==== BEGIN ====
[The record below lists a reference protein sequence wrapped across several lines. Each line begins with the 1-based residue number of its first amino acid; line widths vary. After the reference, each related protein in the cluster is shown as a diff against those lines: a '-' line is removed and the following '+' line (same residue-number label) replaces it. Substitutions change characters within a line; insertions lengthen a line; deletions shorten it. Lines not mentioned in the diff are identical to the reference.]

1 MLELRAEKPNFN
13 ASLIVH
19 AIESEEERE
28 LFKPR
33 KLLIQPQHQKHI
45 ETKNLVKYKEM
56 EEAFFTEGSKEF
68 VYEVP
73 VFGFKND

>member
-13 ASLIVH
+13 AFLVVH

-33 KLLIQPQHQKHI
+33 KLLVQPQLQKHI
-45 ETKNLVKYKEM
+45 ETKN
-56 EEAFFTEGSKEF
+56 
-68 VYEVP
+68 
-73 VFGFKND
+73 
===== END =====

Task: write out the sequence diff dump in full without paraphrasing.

[The record below lists a reference protein sequence wrapped across several lines. Each line begins with the 1-based residue number of its first amino acid; line widths vary. After the reference, each related protein in the cluster is shown as a diff against those lines: a '-' line is removed and the following '+' line (same residue-number label) replaces it. Substitutions change characters within a line; insertions lengthen a line; deletions shorten it. Lines not mentioned in the diff are identical to the reference.]

1 MLELRAEKPNFN
13 ASLIVH
19 AIESEEERE
28 LFKPR
33 KLLIQPQHQKHI
45 ETKNLVKYKEM
56 EEAFFTEGSKEF
68 VYEVP
73 VFGFKND

>member
-13 ASLIVH
+13 AFLVVH

-33 KLLIQPQHQKHI
+33 KLLVQPQLQKHI
-45 ETKNLVKYKEM
+45 ETKN
-56 EEAFFTEGSKEF
+56 
-68 VYEVP
+68 
-73 VFGFKND
+73 